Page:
Course Hero. "I and Thou Study Guide." Course Hero. 1 Dec. 2019. Web. 2 Feb. 2023. <https://www.coursehero.com/lit/I-and-Thou/>.
Course Hero. (2019, December 1). I and Thou Study Guide. In Course Hero. Retrieved February 2, 2023, from https://www.coursehero.com/lit/I-and-Thou/
(Course Hero, 2019)
Course Hero. "I and Thou Study Guide." December 1, 2019. Accessed February 2, 2023. https://www.coursehero.com/lit/I-and-Thou/.
Course Hero, "I and Thou Study Guide," December 1, 2019, accessed February 2, 2023, https://www.coursehero.com/lit/I-and-Thou/.
I and Thou |
Part 3 | Summary
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Part 3 explores what is perhaps Martin Buber's central concern: how relationships with others connect to a person's relationship with God (the eternal You).
"The lines of relationships intersect in the eternal You," says Buber, and "every single You is a glimpse of that." Relationships between people mediate the relationship with the eternal You. In I-You relations the innate You remains imperfect. Only in immediate relationship with God does the innate You attain perfection.
Relationship is both passive and active, for a person chooses and is chosen.
Learning to meet the other as I-You is not the subject of spiritual practices, which exist in the I-It world. "Going forth" requires "the total acceptance of the present."
The mystics are wrong, in Buber's view: to meet God we must not give up the I, since it is needed in all relations, including the highest one. What needs to be relinquished is the need for self-affirmation.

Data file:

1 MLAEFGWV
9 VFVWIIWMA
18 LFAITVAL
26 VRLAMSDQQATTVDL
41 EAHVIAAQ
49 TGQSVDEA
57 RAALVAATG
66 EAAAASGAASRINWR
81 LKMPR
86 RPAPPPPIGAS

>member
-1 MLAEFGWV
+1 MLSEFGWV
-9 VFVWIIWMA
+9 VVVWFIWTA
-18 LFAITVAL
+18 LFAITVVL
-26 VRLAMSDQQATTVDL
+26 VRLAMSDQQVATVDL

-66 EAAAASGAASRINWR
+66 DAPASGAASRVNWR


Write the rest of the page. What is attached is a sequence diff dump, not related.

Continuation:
Those entering the absolute relationship with God see everything in the You. Neither running toward nor away from the world will help, says Buber. Rather, "whoever beholds the world in him [God] stands in his presence."
Buber's prescription is somewhat paradoxical because he has already said—and now says again—that whether we separate God from the world or see God in the world, we are in the realm of I-It. He then cryptically asserts that a person can find God neither by remaining in the world nor by leaving it. "Whoever goes forth to his You with his whole being and carries to it all the being of the world, finds him whom one cannot seek."
The You that Buber admonishes the reader to go forth to is the internal You, associated with the eternal You. God is "wholly other," "wholly same," and "wholly present," a "mystery of the obvious that is closer to me than my own I." In making life sacred, we encounter "the living God."
In Buber's view, humans can confront God only through things, which are "his medium of communication with man." If God and the world are separate, the seeker turns away and doesn't confront anything.
However, if "God is in the world," the seeker tries to understand the world in its totality, which is impossible.
Finally, if "the world is in God," the seeker goes forth in the world of things and is led to meet with God. Life is treated as sacred, and a meeting with the living God becomes possible.
Buber next lays out a critique of mysticism. Mysticism can be broadly defined as a spiritual path in which a person seeks unity with God or the Absolute through self-surrender. The mystic theoretically gains spiritual knowledge not accessible through the intellect and either merges with the Absolute or in some way becomes the Absolute.